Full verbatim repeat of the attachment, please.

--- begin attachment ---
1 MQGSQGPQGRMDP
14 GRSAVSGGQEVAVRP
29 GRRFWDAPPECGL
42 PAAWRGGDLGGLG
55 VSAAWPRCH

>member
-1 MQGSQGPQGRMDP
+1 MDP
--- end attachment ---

1 MQGSQGPQGRMDP
14 GRSAVSGGQEVAVRP
29 GRRFWDAPPECGL
42 PAAWRGGDLGGLG
55 VSAAWPRCH

>member
-1 MQGSQGPQGRMDP
+1 MDP